This is not especially engaging, as cookbooks go, but it does have some interesting elements which should especially appeal to history buffs. Eighmey includes 55 recipes, which she has “updated for the modern kitchen.” Some are basic such as Roast Turkey with only butter and flour as added ingredients to the bird. Others are more complicated, including December Sausages. Consider recipes such as cucumber catsup (also a recipe for tomato ketchup; the spelling changes as do the ingredients).

Several interesting recipes like nutmeg donuts and almond pound cake do tempt the palate, though. Surprisingly, the latter calls for ½ cup of white wine, something I’d not previously considered for a cake. Wine is also part of the Apees recipe, which is a blend of a digestive cookie and cracker.

Abraham Lincoln in the Kitchen: A Culinary View of Lincoln’s Life and Times

Three bookmarks

Smithsonian Book, 2013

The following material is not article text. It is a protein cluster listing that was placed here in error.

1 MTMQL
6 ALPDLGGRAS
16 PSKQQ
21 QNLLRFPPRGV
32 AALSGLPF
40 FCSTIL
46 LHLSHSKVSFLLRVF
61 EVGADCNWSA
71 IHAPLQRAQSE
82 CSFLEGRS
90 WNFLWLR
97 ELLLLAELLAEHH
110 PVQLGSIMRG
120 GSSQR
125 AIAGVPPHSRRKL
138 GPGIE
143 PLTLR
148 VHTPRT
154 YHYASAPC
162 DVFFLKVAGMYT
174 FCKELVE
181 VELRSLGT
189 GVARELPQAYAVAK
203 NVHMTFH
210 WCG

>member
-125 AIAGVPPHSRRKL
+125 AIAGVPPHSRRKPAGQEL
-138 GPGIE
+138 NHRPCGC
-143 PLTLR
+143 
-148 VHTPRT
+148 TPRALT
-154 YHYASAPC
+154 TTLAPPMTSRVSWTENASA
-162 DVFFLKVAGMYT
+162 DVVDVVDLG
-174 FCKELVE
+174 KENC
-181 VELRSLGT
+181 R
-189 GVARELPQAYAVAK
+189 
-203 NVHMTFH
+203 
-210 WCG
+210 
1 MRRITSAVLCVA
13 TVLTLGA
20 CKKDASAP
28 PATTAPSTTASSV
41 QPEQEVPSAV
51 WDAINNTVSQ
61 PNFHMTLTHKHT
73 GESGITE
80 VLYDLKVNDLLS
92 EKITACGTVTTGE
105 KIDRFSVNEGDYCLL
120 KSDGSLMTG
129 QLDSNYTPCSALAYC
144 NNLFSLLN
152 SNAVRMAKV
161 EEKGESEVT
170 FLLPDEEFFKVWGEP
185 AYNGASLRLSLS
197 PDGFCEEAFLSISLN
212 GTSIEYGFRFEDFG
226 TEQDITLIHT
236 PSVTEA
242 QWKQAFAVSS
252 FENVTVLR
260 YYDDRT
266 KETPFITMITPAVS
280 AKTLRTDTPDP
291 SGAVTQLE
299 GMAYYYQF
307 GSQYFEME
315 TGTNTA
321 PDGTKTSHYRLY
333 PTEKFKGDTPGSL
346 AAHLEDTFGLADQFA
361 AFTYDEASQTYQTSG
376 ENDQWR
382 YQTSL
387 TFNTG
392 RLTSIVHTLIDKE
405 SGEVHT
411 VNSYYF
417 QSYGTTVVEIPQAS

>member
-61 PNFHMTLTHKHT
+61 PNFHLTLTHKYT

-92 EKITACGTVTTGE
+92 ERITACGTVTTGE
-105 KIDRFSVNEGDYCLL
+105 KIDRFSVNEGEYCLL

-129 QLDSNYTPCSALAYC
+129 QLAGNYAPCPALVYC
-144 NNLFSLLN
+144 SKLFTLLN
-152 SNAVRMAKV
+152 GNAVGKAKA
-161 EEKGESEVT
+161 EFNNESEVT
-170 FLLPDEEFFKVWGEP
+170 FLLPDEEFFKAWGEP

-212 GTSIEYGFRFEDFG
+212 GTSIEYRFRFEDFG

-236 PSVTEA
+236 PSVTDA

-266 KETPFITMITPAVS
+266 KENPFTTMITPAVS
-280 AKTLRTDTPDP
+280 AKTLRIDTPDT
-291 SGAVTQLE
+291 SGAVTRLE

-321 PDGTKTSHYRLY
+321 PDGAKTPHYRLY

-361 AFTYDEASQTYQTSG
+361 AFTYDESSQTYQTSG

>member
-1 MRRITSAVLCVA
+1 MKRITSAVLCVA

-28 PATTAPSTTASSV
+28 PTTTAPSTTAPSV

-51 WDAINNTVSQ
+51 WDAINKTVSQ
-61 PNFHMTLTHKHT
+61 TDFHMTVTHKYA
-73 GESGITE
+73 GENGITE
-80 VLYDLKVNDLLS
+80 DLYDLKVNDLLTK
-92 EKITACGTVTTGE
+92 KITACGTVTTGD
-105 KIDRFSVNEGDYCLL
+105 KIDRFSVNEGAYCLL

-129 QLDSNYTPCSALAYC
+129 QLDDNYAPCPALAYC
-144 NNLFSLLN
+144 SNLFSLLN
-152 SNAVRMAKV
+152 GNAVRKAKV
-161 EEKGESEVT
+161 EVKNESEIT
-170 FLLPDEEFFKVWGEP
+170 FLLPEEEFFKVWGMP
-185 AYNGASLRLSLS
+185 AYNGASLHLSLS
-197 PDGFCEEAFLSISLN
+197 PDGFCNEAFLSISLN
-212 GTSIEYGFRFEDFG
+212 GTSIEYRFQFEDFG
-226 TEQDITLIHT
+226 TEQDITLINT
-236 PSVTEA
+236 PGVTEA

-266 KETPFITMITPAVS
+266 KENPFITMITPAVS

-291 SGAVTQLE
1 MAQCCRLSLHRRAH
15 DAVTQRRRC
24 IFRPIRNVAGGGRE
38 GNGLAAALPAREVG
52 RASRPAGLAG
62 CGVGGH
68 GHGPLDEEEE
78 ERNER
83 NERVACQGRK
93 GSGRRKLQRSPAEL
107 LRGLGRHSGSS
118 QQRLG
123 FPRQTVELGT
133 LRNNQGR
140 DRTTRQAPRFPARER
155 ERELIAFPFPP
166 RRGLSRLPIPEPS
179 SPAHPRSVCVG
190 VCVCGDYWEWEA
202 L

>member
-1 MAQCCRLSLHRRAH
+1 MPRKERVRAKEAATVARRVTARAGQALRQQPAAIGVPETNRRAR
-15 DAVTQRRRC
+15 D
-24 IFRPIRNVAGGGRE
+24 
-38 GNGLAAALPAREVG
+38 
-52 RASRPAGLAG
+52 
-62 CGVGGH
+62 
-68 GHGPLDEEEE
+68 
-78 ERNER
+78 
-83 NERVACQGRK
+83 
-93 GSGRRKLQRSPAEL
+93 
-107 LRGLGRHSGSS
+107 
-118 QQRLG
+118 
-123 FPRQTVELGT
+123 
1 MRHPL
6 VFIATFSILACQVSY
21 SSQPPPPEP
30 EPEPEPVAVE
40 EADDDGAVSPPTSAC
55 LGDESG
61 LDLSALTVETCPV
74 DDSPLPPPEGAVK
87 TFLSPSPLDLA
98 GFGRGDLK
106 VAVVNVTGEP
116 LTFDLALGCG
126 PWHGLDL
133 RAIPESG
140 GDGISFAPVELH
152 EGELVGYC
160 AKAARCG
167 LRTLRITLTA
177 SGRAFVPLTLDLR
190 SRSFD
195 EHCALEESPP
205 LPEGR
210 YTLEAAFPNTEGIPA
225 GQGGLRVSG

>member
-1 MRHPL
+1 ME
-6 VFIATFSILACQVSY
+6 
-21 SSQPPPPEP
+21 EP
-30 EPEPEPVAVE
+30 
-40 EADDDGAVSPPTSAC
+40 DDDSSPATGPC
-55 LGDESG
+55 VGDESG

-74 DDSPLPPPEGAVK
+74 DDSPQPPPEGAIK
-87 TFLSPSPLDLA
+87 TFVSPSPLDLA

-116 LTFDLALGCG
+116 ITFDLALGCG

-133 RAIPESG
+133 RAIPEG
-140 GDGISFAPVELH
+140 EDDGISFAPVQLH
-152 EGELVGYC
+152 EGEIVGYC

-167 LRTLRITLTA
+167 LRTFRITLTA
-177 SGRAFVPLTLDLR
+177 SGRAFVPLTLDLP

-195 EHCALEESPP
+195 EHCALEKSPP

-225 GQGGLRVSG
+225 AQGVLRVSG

270 pages, including Notes, Bibliography and Index

An Old Lease   Leave a comment

The Paris Apartment proves I never have to read another book by Lucy Foley again. Her perspectives- from-a-handful-of-characters-with-a-motive-for-murder-in-the-early-pages formula is tiresome.

I appreciate a good mystery with unexpected twists. This worked in The Guest List, the first Foley novel I read, but not in two I’ve read since.

This one offers a variation in that one of the characters, Jess, is clearly not the guilty party. In fact, after arriving in Paris, she discovers her brother, Ben, has gone missing and, at great risk to herself, is determined to find him.

Ben had given Jess directions to his apartment of an old Parisian building, so he knew his ne’er-do-well sister was expected. She’s not only taken aback by his absence but also the swanky digs where he’s been living.